The repositioning of the EZLN was all the more relevant within the post-election environment in which it arose. On July 6, Mexico held federal elections for members of Congress, and there occurred the largest rate of abstention in the country’s recent history, with a record 58.32% of voters (more than 37 million abstaining). Although the electoral census counted 15 million more voters, fewer cast their votes this time around than in the interim elections during 1997 and 1994. Beginning in 1988, civil society mobilized, demanding respect for each vote and clean elections. Today, however, it appears that disenchantment prevails: the large percentage of abstentions is read as political punishment, not only of the Fox government but also of the dominant political parties, reflecting society’s disappointment with alternative policies and the lack of real options.
In the last elections, none of the political parties obtained above 35% of the vote. Nevertheless, the final results point to an apparent reconsolidation of power for the Revolutionary Institutional Party (PRI), after its defeat in the presidential elections of 2000. The PRI obtained 36.9% of the vote and a total of 224 representative seats, which means it now has the highest percentage of the seats in the Congress among the different political parties, though the party is still far from its heyday when it represented more than 50% of congressional votes.
The National Action Party (PAN, President Fox’s party) was this election’s big loser, as it did not obtain the majority necessary to pass proposed reforms without negotiating with the opposition. Nevertheless, the PAN won 32.83% of the vote (which translates into 153 representative seats), corresponding to the voting percentages it has won in the past, barely three points below the PRI.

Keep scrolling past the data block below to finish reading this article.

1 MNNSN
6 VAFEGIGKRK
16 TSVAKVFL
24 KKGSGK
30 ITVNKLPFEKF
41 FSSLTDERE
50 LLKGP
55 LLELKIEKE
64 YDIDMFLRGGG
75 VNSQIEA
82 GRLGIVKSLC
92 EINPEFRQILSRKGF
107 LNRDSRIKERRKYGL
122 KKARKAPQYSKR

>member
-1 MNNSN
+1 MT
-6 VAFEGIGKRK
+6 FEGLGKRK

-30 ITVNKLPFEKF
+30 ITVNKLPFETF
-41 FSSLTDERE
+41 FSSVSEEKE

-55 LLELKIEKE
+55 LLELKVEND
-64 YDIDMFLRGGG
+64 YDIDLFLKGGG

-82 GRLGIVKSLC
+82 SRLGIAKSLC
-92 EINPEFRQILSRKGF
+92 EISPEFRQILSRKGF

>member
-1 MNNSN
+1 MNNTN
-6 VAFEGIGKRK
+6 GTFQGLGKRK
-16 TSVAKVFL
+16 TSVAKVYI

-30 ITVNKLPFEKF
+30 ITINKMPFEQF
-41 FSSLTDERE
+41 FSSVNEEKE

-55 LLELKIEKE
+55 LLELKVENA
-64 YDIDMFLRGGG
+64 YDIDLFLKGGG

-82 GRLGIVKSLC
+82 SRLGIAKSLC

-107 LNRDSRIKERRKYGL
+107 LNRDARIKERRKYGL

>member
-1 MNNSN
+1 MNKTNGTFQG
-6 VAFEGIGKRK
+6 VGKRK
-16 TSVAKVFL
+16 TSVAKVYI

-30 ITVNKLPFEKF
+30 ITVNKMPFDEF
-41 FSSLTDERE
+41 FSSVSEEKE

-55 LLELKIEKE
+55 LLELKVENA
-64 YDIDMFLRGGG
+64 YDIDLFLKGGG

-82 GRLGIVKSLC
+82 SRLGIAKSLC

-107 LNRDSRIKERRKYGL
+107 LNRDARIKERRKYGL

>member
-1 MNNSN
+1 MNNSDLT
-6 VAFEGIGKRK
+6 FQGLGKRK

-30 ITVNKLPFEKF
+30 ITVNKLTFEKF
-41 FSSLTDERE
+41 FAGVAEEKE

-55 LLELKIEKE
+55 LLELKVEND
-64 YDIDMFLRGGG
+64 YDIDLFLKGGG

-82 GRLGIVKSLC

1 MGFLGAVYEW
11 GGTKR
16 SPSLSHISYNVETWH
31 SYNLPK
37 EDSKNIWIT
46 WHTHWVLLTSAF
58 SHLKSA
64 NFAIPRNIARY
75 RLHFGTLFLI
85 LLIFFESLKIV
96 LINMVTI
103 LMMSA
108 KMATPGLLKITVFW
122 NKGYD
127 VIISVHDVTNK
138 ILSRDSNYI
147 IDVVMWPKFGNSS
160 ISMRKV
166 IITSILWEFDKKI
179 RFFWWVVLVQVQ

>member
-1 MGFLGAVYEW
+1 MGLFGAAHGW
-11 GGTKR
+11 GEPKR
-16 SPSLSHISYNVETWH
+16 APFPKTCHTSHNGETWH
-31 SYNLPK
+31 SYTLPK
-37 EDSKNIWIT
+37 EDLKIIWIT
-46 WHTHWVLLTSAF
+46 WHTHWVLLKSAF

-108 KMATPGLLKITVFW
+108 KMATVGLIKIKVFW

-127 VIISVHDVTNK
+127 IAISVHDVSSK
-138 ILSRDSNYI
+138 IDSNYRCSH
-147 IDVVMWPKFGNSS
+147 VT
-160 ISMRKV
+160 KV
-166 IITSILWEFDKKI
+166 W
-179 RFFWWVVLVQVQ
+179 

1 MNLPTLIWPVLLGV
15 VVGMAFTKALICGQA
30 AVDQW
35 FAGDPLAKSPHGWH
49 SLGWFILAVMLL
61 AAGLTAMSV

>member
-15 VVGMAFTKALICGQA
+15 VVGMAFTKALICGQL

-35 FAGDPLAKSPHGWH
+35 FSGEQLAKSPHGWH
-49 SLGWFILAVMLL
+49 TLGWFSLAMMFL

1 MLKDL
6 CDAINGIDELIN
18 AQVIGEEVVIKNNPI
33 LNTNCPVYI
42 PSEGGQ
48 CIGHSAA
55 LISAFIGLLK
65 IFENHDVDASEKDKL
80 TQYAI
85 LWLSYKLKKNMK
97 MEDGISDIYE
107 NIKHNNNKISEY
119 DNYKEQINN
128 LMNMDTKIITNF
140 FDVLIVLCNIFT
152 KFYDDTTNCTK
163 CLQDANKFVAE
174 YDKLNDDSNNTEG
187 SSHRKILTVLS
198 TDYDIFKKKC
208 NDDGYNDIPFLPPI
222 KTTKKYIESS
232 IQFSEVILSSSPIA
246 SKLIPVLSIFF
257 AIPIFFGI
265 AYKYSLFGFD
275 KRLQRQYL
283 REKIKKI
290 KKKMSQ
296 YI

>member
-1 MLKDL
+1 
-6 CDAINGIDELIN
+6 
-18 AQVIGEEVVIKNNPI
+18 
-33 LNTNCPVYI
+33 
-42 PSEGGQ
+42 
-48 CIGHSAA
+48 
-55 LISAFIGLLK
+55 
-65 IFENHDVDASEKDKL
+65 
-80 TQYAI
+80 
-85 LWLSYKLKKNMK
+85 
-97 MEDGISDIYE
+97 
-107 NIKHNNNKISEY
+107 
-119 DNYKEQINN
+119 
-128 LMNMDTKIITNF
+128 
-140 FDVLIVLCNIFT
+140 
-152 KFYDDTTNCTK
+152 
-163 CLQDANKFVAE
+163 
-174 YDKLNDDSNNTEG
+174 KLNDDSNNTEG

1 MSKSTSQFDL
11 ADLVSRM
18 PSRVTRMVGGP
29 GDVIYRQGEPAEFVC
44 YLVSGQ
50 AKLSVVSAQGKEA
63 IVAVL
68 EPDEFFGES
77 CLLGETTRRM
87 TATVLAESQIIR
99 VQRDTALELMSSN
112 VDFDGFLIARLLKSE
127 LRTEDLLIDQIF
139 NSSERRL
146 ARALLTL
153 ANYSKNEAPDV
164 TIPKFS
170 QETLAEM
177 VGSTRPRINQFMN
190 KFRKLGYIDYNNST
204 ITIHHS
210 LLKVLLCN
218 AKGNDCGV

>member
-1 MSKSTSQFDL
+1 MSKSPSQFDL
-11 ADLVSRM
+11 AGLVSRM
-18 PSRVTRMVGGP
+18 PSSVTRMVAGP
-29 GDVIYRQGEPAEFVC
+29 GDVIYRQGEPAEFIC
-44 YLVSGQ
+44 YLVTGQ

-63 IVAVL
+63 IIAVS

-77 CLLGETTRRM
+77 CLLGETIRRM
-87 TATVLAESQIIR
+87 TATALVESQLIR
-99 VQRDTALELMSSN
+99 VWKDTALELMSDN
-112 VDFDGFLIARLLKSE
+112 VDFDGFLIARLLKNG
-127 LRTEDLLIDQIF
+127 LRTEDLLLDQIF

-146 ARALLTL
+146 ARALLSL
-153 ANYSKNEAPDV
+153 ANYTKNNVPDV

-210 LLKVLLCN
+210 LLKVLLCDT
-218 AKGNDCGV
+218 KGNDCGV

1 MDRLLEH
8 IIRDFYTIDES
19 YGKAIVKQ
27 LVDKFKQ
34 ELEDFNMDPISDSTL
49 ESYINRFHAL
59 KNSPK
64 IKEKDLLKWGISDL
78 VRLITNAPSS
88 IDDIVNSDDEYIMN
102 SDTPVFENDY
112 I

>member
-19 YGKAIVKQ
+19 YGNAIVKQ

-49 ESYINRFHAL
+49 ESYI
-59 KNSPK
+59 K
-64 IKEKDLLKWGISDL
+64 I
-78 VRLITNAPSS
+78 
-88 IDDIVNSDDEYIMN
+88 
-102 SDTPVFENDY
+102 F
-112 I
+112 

The Democratic Revolutionary Party (PRD, the center-left opposition party) consolidated its position in Mexico City, where it won in a landslide, due to the popularity of PRD member Manuel Lópex Obrador, governor of Mexico City. Obtaining a total of 18.77% of the vote (95 representative seats), the PRD maintains itself as Mexico’s third political force, but it did lose presence outside of Mexico City.
The other three parties that will be represented in the next Congress are the Green Ecology Party of Mexico (PVEM) with 6.55% of the vote (17 representative seats), the Labor Party (PT) with 2.55% (6 representative seats), and Convergence with 2.41% (5 representative seats). The rest of the parties that were up for election did not obtain enough votes to win seats in Congress.
With these results, even if it is true that Mexico has reached a level of credibility in regard to its electoral processes, it is concerning the lack of legitimacy the next House of Representatives will have. The largest minority is the PRI, representing around 15% of the electorate identified by the census. On the other hand, the significant fragmentation of the House of Representatives will make it difficult to reach consensus on any reforms.
After much tension generated by months of threats and displacements (see www.sipaz.org), the government of the state of Chiapas and Lacandón authorities agreed to a truce, which will put a halt to the displacement of communities in the Montes Azules Reserve. Government authorities will undertake to guarantee diverse economic supports for the ethnic inhabitants of the Reserve, while the Lacandones will stop their attempts to expel other indigenous groups from the region.
In May, the relocation of 28 indigenous Chols, who voluntarily abandoned the Montes Azules Reserve in December, was postponed for the fifth time. The Federal Prosecutor for Environmental Protection (PROFEPA) had promised to give the Chols new lands. The Choles broke dialogue with the government and decided to move themselves to the municipality Marqués de Comillas at their own expense.